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2007 World Championships (TCG)

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The 2007 Pokémon Trading Card Game World Championships was held at the Hilton Waikoloa Village hotel in Waikoloa, Hawaii from August 10-12, 2007. The were the fourth World Championships event hosted by Pokémon Organized Play.

The event used the EX Deoxys onwards Modified Format. The second day of the tournament featured six rounds of Swiss Pairings for all three divisions. The top 16 players in each division were then seeded into single-elimination tournaments on Sunday to determine each division’s World Champion.

This year marked the only time in which all four semifinalists in the Masters Division were not American. Previously, and every year since, an American has occupied at least one seat at the final table.

Single-Elimination Brackets

Junior Division

Hiroki Yano, of Japan, was the defending Juniors Division World Champion. Hiroki was defeated in the final by fellow Japanese player Jun Hasebe, the youngest World Champion to date. With his second place finish, he became the closest TCG World Champion to winning two consecutive championships. Both Hiroki and Jun finished with records of 8-2.

Round of 16   Quarterfinals   Semifinals   Championship Match
1  Arnoud Van Bemmelen NL  
16  Tony Anderson DK     1  Arnoud Van Bemmelen NL  
9  Jun Hasebe JP   9  Jun Hasebe JP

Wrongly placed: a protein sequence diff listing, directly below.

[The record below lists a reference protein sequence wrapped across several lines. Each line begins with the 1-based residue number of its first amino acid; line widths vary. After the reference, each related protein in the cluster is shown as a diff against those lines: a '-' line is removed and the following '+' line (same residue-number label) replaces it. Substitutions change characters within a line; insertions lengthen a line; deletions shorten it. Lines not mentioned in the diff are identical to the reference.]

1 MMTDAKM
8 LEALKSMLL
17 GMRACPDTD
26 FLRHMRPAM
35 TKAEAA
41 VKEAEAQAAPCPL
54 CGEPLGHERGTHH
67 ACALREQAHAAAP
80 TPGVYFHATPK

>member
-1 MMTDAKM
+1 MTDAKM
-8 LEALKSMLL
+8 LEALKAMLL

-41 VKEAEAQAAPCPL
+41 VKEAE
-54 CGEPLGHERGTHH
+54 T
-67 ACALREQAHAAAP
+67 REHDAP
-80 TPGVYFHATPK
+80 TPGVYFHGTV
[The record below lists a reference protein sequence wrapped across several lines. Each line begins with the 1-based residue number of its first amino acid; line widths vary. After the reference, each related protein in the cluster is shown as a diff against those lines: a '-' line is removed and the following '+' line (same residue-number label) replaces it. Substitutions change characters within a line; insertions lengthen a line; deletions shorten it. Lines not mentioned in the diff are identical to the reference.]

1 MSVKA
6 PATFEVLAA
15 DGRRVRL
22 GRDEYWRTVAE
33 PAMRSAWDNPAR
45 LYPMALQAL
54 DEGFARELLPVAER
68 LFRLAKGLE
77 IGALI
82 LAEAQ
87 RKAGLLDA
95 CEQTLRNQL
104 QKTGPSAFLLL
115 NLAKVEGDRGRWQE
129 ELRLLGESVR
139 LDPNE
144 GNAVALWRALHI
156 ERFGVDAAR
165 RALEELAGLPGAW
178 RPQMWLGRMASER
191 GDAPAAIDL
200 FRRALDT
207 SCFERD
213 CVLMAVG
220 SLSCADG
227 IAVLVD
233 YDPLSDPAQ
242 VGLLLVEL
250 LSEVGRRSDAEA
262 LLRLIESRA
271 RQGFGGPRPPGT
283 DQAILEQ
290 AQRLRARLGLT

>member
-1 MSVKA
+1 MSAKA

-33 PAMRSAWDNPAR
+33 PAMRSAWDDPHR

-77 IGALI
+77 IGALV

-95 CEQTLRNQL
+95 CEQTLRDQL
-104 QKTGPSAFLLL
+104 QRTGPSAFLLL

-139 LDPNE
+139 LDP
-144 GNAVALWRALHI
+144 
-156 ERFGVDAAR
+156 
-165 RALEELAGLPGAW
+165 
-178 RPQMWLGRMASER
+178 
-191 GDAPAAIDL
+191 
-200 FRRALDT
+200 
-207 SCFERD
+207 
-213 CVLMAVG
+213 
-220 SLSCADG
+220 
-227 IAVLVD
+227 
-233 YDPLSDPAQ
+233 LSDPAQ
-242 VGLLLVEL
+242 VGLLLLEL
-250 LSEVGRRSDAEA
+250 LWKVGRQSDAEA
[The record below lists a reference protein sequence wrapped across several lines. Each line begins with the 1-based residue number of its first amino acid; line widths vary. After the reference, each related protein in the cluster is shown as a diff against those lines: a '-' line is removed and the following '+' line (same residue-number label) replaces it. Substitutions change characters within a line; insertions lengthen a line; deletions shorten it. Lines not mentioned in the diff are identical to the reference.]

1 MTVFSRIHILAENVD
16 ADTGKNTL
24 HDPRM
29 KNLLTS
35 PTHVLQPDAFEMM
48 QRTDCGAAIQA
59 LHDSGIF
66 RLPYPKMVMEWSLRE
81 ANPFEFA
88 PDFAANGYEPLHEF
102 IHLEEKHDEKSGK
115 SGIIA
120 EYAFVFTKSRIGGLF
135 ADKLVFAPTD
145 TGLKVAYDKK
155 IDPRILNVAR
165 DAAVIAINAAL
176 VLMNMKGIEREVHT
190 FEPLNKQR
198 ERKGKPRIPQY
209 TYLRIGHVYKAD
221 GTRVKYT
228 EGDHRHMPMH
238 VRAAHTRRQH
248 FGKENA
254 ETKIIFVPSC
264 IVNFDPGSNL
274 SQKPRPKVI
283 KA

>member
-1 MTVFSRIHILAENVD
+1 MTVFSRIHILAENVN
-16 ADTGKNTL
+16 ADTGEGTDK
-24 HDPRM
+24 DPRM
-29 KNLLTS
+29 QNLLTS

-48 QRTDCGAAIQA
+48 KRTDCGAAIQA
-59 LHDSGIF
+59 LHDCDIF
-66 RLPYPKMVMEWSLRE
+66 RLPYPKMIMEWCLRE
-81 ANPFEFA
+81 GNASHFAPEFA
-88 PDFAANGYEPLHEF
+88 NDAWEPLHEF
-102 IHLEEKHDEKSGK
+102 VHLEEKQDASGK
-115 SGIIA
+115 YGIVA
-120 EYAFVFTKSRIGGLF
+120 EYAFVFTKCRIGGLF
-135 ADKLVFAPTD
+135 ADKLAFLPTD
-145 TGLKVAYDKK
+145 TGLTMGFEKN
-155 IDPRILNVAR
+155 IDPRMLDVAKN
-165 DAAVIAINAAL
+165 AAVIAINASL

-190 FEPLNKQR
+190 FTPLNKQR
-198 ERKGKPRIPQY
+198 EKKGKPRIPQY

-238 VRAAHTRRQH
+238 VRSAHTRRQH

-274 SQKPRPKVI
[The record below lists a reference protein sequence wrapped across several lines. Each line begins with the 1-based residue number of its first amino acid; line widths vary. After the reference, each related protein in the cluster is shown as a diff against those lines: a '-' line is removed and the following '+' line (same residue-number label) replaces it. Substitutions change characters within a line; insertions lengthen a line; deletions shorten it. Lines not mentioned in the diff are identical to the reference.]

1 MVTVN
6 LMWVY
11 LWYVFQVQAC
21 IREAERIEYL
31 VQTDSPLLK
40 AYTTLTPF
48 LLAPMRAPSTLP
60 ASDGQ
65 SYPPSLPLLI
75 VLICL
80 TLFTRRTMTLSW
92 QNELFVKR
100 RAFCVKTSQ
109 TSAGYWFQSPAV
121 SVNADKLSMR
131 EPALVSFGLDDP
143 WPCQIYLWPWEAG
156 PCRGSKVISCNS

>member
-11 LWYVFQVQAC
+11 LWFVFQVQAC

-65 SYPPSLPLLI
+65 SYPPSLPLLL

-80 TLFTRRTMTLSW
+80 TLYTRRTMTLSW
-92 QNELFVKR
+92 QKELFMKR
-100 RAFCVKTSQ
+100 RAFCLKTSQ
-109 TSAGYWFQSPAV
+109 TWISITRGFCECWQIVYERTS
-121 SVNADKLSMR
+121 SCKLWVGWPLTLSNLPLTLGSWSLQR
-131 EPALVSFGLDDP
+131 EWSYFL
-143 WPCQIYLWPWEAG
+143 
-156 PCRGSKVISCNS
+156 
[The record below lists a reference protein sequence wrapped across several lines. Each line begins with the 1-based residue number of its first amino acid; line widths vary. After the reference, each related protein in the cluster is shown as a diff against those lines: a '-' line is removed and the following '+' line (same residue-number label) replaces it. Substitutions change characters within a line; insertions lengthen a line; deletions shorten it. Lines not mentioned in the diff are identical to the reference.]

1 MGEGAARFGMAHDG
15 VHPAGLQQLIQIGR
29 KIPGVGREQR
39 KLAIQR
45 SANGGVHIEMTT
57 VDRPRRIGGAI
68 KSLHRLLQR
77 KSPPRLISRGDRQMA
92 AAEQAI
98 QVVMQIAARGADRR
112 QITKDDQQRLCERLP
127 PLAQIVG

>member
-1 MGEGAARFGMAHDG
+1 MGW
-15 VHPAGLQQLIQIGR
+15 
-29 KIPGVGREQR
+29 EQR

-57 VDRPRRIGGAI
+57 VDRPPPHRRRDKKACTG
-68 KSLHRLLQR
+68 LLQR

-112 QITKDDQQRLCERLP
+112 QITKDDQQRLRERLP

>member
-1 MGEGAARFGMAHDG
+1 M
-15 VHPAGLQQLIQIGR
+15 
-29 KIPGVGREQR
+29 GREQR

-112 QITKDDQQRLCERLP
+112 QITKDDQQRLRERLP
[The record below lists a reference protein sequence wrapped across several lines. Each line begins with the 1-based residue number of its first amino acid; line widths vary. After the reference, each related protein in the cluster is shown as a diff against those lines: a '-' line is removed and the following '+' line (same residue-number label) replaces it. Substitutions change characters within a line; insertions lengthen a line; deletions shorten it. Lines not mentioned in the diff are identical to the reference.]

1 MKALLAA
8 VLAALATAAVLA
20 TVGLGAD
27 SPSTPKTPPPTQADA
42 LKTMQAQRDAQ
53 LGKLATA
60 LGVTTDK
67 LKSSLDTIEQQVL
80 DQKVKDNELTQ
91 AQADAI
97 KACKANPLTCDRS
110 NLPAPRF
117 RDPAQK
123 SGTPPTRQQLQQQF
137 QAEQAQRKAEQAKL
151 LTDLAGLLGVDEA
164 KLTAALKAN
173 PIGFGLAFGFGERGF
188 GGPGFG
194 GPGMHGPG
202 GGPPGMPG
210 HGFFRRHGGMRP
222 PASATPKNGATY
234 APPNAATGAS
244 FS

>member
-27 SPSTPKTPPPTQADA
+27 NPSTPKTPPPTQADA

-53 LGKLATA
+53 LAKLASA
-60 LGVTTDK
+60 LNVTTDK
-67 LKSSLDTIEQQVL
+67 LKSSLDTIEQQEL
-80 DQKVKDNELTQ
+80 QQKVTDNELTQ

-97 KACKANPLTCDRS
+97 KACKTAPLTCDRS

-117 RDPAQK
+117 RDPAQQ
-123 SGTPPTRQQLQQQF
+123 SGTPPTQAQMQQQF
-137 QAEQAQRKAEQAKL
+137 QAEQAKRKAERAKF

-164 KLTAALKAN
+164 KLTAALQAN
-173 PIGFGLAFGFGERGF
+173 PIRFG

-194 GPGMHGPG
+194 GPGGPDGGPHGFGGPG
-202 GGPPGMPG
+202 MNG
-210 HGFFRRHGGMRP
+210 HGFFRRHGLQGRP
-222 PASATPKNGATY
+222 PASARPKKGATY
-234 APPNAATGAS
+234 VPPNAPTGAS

8  Boyce Forrest CA       9  Jun Hasebe JP  
5  Anna Reimer SE       14  Andrew Choong AU  
13  David Shoyket US     5  Anna Reimer SE
14  Andrew Choong US   14  Andrew Choong AU  
4  Fares Sekkoum UK       9  Jun Hasebe JP
3  Vy Le NO       2  Hiroki Yano JP
12  Thomas Arena US     3  Vy Le NO  
11  Paul Atanassov CA   11  Paul Atanassov CA  
6  Gunter VanRoey BE       11  Paul Atanassov CA
7  Maito Nakai JP       2  Hiroki Yano JP  
10  Henry Leaming US     7  Maito Nakai JP
15  Alejo Salvador AR   2  Hiroki Yano JP  
2  Hiroki Yano JP  


Senior Division

Miska Saari, from Finland, was the defending Senior Division World Champion. Miska finished in sixth place, falling in the quarterfinals to the top-seed and eventual runner up Akira Miyazaki.

Jeremy Scharff-Kim, of the United States, won the final over Akira, claiming the World Championship with a record of 9-1.

Round of 16   Quarterfinals   Semifinals   Championship Match
1  Akira Miyazaki JP  
16  Garrett Farrington US     1  Akira Miyazaki JP  
9  Miska Saari FI   9  Miska Saari FI  
8  Peter Lind DK       1  Akira Miyazaki JP  
5  Alexander DaCosta CA       5  Alexander DaCosta CA  
12  Breton Brander US     5  Alexander DaCosta CA
13  Keaton Gill US   4  Tomas Beltrame AR  
4  Tomas Beltrame AR       1  Akira Miyazaki JP
3  Jeremy Scharff-Kim US       3  Jeremy Scharff-Kim US
14  Benjamin Sauk US     3  Jeremy Scharff-Kim US  
11  Jeffrey Vernola US   11  Jeffrey Vernola US  
6  Riona Doi JP       3  Jeremy Scharff-Kim US
7  Wataru Hasegawa JP       7  Wataru Hasegawa JP  
10  Tais Andersen DK     7  Wataru Hasegawa JP
15  Geoffry Sauk US   15  Geoffrey Sauk US  
2  Bobby Malec US  


Masters Division

Jason Klaczynski, of the United States, was defending his first Masters Division World Championship, and finished in 30th place after day two.

Tom Roos, of Finland, reigned victorious in the Masters Division, putting up a record of 8-2 and defeating 2004 Champion Tsuguyoshi Yamato in the semifinals.